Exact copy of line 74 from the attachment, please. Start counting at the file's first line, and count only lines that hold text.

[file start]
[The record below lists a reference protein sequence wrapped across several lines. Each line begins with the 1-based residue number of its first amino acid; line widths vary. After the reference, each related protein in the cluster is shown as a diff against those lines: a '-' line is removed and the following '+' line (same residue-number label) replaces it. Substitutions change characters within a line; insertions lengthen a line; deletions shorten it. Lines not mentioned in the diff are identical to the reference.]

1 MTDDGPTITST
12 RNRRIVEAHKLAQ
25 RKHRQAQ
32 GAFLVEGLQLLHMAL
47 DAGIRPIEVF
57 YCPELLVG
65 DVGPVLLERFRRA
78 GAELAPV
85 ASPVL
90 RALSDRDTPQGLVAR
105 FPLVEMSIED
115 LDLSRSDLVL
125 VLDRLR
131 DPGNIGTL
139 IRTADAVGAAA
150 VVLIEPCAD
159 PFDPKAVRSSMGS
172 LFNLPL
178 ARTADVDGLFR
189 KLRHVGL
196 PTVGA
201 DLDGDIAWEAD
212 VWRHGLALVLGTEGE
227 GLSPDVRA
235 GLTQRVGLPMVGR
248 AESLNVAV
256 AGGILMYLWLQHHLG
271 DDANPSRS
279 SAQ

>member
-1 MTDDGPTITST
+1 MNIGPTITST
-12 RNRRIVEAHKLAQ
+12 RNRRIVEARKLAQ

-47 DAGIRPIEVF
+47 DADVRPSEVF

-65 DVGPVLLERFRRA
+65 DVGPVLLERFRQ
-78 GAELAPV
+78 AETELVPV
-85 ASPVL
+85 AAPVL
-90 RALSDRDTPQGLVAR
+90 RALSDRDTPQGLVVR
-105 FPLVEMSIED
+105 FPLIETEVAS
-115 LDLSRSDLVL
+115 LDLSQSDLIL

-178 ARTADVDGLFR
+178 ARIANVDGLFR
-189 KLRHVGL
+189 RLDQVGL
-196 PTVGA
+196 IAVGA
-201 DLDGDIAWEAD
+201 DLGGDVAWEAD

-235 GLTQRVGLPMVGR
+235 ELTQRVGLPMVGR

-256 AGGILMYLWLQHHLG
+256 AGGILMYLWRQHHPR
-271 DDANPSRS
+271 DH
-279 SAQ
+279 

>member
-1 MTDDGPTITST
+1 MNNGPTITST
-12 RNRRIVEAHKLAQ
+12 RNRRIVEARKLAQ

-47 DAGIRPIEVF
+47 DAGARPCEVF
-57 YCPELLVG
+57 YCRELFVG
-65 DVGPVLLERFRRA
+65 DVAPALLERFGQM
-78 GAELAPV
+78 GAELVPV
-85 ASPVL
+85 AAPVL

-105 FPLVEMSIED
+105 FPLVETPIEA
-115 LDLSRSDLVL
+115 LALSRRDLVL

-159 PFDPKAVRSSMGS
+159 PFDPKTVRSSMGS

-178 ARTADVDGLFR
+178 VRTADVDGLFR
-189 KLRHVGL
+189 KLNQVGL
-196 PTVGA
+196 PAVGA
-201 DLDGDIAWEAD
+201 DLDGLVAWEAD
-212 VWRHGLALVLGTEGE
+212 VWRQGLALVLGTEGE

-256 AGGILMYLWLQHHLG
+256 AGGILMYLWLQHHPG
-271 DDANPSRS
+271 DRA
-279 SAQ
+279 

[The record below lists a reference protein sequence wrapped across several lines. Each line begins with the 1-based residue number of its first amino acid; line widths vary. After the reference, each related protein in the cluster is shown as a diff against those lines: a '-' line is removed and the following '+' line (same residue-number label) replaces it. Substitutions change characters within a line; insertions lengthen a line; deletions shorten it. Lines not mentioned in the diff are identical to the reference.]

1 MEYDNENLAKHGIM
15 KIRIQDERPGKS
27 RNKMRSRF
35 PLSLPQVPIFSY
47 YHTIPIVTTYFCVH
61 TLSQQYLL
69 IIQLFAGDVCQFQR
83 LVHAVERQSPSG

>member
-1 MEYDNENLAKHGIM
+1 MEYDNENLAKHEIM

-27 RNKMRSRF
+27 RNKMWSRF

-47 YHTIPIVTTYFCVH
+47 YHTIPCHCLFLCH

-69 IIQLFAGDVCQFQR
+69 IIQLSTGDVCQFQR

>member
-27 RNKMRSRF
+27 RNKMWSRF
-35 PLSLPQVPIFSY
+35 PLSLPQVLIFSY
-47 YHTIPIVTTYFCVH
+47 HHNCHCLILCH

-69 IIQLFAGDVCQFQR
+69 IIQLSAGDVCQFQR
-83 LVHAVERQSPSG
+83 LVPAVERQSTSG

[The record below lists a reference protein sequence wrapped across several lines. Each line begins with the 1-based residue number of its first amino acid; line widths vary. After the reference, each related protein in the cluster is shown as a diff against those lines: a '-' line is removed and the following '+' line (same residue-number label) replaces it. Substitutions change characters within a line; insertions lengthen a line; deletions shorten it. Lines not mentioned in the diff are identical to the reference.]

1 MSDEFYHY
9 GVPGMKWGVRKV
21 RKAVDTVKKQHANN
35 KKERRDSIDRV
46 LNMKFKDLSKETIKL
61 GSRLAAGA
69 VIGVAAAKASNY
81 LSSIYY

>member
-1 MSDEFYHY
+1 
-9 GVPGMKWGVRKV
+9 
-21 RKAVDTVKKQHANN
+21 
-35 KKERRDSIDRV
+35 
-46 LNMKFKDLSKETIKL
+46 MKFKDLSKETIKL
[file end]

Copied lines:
+57 YCRELFVG